Why I Was Honest with My Kid About His Friend’s Bad Behavior

Now that my son is in elementary school I expect more from him and from the kids around him. The out of control, we can’t keep our hands to ourselves stuff that was OK in preschool is not OK with me now. Inevitably it leads to someone crying or getting hurt, and it’s just not appropriate for older kids to act that way.

So when my son recently asked to have a play date with his old friend Sebastian, I said no. Sadly, Sebastian is one of those kids who hasn’t really grown out of preschool behavior, despite being in first grade.

“Why?” he asked. I felt conflicted. I don’t believe in ever speaking unkindly about another child, nor do I want to label another child as “bad.” But, I do want to be honest about how I think children should act. I want my son to be able to recognize when a friend’s behavior (as well as his own behavior) is inappropriate.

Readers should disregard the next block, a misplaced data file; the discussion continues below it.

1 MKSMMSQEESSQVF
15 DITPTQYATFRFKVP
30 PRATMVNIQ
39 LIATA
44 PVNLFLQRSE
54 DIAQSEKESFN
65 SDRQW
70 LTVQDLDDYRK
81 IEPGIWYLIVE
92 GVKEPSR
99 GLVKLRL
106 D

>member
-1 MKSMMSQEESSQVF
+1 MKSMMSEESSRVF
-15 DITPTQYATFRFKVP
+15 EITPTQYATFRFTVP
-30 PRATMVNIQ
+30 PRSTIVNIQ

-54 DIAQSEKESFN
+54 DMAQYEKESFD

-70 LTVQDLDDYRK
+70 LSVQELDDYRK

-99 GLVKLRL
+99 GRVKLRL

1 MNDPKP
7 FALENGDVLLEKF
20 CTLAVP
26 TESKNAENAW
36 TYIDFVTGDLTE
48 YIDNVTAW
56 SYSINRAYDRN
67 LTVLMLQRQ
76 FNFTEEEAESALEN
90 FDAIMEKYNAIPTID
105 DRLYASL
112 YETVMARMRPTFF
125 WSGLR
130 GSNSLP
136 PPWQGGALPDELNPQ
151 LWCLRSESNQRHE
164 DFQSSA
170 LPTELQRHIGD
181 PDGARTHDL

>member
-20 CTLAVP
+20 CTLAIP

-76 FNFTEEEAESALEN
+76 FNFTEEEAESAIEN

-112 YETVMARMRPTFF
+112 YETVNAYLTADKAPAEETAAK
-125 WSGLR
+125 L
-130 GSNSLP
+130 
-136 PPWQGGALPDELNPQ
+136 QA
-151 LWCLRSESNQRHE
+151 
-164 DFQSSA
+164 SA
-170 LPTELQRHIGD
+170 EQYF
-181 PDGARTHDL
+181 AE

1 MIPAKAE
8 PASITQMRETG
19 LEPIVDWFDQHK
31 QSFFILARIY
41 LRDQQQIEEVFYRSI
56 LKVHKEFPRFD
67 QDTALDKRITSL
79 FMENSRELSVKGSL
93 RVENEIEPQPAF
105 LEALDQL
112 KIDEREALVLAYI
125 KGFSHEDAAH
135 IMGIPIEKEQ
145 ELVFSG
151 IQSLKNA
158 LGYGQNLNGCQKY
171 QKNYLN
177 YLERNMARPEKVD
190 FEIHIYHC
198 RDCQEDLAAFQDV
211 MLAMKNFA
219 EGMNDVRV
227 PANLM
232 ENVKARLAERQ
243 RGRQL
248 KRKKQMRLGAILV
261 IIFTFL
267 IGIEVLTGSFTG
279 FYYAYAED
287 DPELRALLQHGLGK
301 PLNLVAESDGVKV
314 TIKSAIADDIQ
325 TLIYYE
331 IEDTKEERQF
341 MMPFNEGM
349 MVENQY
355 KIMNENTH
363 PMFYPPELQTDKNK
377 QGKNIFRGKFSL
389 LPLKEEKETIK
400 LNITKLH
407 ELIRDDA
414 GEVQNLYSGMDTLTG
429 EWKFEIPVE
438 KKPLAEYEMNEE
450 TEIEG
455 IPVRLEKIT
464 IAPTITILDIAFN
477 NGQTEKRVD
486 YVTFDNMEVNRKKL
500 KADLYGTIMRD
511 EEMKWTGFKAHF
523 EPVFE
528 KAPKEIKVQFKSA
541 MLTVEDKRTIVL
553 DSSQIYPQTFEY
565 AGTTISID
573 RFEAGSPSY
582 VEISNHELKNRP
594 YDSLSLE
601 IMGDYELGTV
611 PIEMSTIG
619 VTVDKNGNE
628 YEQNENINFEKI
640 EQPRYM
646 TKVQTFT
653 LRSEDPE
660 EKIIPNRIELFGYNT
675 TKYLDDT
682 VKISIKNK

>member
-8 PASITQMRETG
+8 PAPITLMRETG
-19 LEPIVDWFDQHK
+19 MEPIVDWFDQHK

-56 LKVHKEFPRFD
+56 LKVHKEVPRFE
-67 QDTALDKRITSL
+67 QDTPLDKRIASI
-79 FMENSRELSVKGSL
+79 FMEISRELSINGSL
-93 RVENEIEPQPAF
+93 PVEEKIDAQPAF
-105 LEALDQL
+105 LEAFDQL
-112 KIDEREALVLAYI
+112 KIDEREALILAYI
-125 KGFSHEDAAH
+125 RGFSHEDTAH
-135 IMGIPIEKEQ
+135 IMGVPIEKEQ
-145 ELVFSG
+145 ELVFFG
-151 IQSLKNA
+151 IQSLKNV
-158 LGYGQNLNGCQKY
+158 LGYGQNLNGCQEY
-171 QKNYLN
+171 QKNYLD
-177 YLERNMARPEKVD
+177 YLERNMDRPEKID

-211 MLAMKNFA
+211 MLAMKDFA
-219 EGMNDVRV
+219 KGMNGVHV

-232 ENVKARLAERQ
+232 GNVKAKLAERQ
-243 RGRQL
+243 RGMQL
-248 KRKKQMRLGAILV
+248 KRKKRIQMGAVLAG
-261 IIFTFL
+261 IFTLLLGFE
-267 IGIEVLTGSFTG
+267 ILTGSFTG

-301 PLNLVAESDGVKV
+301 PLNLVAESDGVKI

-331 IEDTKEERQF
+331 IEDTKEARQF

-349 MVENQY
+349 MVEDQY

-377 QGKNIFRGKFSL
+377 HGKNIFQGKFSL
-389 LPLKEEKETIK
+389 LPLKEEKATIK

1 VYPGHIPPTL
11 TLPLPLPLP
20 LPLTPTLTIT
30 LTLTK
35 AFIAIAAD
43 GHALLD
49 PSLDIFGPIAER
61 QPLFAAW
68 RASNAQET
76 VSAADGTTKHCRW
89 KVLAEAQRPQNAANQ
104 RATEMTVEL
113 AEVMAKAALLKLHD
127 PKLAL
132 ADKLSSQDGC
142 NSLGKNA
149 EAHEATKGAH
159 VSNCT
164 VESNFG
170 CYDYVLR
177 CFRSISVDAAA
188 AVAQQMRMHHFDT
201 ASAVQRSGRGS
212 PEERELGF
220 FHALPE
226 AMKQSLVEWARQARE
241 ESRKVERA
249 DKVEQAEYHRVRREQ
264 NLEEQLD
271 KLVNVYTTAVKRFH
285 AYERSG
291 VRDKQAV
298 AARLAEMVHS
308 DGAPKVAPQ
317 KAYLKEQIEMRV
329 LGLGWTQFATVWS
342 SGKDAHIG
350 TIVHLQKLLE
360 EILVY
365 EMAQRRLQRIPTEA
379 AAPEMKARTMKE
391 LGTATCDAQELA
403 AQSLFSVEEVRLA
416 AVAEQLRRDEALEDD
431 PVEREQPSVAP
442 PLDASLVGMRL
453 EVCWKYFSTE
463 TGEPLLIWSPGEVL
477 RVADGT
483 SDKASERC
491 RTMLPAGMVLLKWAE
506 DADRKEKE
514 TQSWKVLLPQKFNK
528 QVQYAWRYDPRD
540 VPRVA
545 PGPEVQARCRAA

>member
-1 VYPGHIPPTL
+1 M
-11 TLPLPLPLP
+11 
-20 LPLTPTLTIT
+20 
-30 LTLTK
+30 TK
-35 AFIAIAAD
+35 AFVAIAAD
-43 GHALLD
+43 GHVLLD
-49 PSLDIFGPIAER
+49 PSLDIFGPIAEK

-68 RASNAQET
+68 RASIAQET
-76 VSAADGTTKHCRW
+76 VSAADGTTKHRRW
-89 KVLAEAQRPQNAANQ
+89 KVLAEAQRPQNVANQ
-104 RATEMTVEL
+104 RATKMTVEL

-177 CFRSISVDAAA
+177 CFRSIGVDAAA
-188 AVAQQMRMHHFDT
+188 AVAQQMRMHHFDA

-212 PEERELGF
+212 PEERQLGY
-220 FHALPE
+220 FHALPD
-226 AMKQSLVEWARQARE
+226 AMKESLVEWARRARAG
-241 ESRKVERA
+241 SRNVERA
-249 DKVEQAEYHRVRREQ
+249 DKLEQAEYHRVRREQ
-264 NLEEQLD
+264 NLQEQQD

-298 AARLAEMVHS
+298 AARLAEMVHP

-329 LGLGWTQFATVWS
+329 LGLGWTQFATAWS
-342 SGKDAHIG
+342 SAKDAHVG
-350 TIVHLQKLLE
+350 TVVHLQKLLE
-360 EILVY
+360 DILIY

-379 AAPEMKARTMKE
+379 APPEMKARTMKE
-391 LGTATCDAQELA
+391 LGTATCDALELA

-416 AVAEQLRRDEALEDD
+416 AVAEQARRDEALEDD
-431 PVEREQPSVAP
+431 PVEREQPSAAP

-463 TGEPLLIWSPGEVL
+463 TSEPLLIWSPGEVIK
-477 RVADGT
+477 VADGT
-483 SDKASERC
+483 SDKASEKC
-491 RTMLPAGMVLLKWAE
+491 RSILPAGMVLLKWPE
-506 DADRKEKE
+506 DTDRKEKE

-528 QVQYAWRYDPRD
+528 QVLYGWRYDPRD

But before I could answer my son said, “Is it because we get wild together?”

I paused, still conflicted. I didn’t want to be mean. But the truth is, they do get wild together. I have a problem with my son being around a poorly behaved kid. So I told the truth. “Yes, it’s just not that fun for anyone.”

My son went off and played for a while and then he came back in the room. “I think you’re right, Mommy,” he said. “I think it’s better if I play with people who aren’t so wild. It’s hard for me to not want to be wild, too.”

Later he asked if he and Sebastian could have a play date next year. “In a year, I think we’ll both be more mature,” he said.

I’m pleased that he came up with the observation on his own, rather than it coming from me. 

I know that there will be many more conversations in my future about good and bad behavior. I don’t think there will be a time when I ever need to label a kid as good or bad, but I do think it’s important to continue to help guide my kid’s choices when it comes to friends. After all, I’d hate for him to get any ideas.

Photo: Getty